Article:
What i'm unsure about is if there will need to be other config changes needed to transition into a multiple context mode? Since this ASA pair is in production I was hoping for a direct migration to multiple context mode.
I have made the transition from single context to multiple context mode several times on running firewall pairs. You are correct that multiple context mode creates the following contexts by default:
- system context
- admin context
After you configure
mode multiple in single-context mode, the running configuration is saved as
old_running.cfg on the flash disk (ref this CCO doc).
Features / Licensing:
If you can't test the exact changes on the same model of ASA ahead of time, the safest thing to do is asking for a maintenance window; feature support changes when you go into multiple context mode.
Also, depending on how many contexts you create, you may run into licensing issues. I had to convert a single layer2 firewall into multiple contexts (per-Vlan firewalls); this meant buying another 10-context license from Cisco because you don't get many licenses by default. Also, vlan mapping was a big issue to work around... ymmv.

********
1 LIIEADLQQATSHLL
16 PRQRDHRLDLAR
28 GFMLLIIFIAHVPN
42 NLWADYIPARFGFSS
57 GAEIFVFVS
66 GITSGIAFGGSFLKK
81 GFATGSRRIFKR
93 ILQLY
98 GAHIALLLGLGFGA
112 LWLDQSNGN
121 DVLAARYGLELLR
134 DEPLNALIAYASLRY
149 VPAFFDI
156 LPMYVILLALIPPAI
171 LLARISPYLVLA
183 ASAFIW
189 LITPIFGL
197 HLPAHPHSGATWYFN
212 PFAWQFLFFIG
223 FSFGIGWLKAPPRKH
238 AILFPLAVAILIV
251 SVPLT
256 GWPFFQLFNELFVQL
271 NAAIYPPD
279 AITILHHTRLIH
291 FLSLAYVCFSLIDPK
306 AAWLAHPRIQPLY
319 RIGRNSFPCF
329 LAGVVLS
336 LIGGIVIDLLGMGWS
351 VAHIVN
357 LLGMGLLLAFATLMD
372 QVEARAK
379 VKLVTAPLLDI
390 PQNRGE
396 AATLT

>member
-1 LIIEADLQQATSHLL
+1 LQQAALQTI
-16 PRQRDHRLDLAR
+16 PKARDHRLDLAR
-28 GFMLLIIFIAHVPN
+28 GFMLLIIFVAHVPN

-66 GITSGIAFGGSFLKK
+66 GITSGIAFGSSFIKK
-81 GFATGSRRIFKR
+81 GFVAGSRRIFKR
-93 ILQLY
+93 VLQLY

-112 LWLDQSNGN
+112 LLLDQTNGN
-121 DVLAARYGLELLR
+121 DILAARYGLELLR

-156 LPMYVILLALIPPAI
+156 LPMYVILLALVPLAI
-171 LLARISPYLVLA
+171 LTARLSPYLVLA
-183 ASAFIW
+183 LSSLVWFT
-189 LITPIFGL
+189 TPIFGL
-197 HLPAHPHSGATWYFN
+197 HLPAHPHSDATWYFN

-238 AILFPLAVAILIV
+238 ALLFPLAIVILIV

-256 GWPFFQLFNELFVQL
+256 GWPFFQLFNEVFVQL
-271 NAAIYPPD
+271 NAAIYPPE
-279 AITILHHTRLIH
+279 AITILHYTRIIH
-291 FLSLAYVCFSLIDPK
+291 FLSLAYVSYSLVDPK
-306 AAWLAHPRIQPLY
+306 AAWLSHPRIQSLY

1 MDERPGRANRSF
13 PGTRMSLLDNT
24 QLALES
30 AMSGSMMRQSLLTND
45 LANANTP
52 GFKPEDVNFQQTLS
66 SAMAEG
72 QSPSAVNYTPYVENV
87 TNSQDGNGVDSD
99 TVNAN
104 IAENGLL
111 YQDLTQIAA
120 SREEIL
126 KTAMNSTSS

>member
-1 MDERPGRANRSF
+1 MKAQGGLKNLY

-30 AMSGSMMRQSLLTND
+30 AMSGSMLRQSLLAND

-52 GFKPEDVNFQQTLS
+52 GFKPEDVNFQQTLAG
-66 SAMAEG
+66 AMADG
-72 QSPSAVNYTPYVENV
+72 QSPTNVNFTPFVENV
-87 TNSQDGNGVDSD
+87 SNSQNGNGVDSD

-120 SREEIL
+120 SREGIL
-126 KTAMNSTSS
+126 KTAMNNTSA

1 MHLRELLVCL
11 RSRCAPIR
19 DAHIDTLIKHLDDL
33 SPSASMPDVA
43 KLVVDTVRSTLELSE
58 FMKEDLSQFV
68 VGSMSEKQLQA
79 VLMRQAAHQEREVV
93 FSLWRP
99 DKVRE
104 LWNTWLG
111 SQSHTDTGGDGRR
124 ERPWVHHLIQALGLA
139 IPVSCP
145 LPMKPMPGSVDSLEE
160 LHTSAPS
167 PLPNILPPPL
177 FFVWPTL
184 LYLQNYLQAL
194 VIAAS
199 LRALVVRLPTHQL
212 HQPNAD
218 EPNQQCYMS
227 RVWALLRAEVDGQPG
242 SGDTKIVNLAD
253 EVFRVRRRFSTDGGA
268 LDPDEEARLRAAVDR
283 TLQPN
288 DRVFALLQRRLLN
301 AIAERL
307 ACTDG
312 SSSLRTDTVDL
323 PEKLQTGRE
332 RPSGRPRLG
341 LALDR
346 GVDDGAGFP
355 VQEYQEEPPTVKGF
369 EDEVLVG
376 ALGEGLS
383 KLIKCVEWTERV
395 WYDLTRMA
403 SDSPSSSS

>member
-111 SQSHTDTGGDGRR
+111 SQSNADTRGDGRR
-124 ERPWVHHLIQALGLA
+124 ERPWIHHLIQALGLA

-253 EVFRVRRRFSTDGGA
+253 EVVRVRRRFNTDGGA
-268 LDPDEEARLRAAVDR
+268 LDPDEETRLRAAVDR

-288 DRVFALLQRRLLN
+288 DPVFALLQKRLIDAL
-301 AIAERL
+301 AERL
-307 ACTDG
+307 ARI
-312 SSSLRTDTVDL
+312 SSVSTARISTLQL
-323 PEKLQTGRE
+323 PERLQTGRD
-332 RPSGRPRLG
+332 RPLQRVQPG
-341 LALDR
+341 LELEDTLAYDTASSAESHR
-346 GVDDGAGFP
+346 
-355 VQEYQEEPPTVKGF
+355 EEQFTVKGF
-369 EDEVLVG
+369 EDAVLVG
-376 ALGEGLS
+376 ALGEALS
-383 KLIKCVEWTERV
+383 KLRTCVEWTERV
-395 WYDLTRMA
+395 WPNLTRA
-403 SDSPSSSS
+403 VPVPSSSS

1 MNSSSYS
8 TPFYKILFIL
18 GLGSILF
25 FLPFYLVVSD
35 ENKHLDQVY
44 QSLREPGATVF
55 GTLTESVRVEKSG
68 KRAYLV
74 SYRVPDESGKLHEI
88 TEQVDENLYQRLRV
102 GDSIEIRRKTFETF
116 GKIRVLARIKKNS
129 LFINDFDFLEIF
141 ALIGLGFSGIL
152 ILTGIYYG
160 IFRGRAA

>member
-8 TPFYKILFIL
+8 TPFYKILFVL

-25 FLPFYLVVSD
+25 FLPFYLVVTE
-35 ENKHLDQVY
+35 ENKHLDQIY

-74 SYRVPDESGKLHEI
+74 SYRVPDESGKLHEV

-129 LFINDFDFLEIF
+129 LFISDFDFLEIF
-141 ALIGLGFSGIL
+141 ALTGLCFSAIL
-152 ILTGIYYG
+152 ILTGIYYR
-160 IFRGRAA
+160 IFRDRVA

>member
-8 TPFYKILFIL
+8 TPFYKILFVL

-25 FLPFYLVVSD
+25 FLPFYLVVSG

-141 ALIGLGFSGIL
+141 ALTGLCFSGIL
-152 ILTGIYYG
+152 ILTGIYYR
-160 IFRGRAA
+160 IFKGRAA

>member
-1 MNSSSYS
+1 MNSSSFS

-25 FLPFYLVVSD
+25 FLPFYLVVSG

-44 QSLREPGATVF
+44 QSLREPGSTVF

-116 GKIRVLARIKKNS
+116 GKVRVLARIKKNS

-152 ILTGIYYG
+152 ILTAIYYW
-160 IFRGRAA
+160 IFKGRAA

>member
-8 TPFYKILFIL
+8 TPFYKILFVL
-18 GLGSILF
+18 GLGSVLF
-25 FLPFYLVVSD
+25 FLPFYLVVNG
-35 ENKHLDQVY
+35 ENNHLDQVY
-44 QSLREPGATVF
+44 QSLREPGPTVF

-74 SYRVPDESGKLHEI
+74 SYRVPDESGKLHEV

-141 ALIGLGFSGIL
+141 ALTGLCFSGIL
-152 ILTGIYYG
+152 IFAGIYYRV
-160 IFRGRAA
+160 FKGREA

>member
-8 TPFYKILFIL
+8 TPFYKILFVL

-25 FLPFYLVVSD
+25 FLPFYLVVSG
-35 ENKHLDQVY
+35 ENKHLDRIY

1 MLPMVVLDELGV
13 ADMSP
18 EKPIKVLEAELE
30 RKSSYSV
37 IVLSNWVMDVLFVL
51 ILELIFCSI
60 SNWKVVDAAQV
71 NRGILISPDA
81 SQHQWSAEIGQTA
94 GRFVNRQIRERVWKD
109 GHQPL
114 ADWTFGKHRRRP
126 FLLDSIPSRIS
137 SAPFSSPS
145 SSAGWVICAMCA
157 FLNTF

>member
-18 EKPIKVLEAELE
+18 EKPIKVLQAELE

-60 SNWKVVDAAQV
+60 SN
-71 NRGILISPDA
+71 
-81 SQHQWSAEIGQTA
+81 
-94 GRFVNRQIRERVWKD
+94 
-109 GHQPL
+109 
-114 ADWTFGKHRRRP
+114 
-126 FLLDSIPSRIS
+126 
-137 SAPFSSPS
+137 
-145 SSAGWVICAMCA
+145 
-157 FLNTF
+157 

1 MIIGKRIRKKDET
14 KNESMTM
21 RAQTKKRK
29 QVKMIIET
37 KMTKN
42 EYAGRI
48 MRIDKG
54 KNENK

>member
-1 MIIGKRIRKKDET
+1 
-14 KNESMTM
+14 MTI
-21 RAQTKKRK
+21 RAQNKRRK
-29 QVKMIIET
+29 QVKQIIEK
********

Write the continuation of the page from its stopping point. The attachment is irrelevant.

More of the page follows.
Side question: Would it be possible to do this migration in stages on the ASA pair to avoid needing to reboot both at the same time?
Breaking a redundant pair
Yes, but as Ricky said you should just take half the pair down. Disconnect uplinks from the standby, and remove the redundancy config; then, migrate the standby unit first. When the standby comes up in multiple context mode, switch to the system context (
changeto system) and:
- create a new context in system context config mode:
- assign a dedicated config location:
- assign interfaces to the context: i.e.
changeto context FOO to start configuring. It is best to be on the console when you migrate. If interface names don't change between single and multiple context mode, you can copy / paste the config directly into the new context... be aware that some things (i.e. ssh timeout settings) go into the admin context and still others in the system context. It's not hard to work out after you get started... context-sensitive
? help alerts you to which pieces need to be in a given context.
After you have the former standby turned up, you cut services over to it and migrate the former primary. Redundancy still works in multiple context mode, but you must configure the state synchronization link(s) in the system context.